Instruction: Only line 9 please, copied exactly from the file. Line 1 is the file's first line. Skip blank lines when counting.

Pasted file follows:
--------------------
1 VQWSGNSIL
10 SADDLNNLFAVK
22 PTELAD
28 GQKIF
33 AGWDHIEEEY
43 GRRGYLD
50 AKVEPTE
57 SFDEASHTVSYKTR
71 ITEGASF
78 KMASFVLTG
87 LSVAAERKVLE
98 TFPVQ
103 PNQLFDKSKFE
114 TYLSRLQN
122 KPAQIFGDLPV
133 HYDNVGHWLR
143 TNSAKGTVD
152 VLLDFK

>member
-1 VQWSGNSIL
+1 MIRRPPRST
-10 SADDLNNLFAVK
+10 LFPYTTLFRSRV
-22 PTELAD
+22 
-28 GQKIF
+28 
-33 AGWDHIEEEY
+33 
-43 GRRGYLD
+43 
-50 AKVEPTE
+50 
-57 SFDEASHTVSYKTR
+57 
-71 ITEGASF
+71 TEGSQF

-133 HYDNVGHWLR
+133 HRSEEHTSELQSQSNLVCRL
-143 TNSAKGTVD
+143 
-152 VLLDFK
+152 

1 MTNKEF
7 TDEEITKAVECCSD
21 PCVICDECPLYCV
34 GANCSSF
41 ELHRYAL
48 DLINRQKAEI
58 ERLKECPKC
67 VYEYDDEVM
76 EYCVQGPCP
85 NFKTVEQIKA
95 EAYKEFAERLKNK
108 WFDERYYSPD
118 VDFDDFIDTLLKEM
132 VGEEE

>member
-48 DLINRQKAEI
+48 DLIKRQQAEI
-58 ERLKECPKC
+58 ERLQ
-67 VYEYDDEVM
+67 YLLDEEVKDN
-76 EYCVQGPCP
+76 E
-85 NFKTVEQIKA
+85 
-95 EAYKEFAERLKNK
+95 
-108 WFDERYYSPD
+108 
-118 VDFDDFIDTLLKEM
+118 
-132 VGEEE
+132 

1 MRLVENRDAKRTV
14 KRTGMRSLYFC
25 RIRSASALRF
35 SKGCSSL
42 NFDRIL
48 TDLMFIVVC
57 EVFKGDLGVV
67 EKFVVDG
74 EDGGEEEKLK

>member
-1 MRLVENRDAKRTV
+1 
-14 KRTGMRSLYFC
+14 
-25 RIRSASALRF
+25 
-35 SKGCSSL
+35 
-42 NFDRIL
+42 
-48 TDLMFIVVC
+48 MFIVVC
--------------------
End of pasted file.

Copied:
71 ITEGASF